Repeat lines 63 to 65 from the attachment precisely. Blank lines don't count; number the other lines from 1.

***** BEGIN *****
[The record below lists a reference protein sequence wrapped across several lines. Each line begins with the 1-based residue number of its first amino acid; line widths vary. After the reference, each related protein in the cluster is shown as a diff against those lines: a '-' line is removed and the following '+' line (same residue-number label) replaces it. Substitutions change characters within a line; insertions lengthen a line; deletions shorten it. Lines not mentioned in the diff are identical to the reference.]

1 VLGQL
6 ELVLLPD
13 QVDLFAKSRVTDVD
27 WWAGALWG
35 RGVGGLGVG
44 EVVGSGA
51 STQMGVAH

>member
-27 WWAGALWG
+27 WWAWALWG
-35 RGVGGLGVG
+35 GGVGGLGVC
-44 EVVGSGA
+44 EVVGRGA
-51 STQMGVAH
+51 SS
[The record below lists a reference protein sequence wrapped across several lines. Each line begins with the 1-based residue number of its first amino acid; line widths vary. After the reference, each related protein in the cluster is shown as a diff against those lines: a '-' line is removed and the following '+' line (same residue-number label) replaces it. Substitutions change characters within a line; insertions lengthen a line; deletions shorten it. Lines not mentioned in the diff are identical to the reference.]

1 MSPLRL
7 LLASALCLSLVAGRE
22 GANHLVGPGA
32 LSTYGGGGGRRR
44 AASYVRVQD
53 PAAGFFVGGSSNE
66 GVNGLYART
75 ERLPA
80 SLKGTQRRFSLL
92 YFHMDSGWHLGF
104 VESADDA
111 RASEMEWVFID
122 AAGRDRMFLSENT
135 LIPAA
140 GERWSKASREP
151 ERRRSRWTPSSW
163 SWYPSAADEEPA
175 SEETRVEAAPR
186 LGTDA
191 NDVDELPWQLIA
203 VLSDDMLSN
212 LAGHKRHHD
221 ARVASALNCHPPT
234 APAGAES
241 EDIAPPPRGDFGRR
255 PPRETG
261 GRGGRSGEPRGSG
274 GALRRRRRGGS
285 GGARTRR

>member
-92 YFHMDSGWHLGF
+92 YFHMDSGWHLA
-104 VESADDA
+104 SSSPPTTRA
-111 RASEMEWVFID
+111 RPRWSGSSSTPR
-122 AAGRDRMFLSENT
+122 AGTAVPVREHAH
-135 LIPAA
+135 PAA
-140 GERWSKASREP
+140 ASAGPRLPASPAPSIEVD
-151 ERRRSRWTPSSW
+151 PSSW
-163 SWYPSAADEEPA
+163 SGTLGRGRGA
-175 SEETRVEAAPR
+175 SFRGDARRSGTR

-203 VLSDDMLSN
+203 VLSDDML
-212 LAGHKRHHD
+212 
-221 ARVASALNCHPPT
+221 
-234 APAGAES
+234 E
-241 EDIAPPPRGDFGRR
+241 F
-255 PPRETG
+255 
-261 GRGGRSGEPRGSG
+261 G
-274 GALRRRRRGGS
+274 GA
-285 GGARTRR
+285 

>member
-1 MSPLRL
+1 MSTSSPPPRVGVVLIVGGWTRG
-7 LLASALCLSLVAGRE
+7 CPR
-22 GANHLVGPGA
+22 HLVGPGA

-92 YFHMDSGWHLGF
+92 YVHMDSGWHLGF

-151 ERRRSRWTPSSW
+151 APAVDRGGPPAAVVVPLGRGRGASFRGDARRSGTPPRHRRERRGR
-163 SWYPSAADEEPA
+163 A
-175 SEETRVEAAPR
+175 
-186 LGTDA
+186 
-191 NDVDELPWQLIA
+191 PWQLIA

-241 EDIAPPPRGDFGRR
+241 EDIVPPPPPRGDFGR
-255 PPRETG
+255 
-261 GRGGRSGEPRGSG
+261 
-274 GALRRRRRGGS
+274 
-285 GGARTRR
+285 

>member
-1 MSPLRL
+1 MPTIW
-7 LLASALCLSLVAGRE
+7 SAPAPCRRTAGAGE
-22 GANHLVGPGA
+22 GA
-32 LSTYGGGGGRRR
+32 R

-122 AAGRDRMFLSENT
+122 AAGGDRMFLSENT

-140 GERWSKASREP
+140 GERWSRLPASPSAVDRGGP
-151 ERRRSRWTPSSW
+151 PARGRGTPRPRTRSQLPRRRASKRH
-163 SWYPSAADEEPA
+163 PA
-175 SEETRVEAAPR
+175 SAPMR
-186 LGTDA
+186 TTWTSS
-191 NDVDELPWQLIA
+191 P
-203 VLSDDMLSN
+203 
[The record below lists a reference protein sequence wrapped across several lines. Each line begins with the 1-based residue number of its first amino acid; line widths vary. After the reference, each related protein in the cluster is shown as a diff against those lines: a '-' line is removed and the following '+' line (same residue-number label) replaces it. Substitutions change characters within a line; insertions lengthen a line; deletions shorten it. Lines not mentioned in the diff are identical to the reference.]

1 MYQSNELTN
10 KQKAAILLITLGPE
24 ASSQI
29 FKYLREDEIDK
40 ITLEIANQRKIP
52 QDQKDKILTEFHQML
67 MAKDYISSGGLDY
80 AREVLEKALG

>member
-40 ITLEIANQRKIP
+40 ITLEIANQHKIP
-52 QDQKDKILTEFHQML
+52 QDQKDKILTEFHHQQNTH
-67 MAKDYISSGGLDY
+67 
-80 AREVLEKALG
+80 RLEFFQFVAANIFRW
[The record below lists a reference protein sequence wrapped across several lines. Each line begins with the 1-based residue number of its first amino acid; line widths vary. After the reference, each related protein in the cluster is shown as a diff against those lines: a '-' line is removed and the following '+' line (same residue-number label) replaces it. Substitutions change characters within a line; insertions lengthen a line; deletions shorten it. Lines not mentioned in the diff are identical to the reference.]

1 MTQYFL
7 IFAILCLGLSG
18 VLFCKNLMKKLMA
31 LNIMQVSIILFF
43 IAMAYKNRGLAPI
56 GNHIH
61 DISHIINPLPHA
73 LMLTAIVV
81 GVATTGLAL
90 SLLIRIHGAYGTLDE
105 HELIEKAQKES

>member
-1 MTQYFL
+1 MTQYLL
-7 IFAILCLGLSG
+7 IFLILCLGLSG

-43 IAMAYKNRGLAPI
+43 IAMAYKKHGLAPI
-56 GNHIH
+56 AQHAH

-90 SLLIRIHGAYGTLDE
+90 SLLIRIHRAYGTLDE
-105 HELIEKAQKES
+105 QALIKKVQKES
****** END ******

-163 SWYPSAADEEPA
+163 SGTLGRGRGA
-175 SEETRVEAAPR